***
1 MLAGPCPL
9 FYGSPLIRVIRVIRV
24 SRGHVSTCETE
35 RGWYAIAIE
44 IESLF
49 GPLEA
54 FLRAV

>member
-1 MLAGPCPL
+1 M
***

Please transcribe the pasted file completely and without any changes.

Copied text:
1 MLAGPCPL
9 FYGSPLIRVIRVIRV
24 SRGHVSTCETE
35 RGWYAIAIE
44 IESLF
49 GPLEA
54 FLRAV

>member
-1 MLAGPCPL
+1 M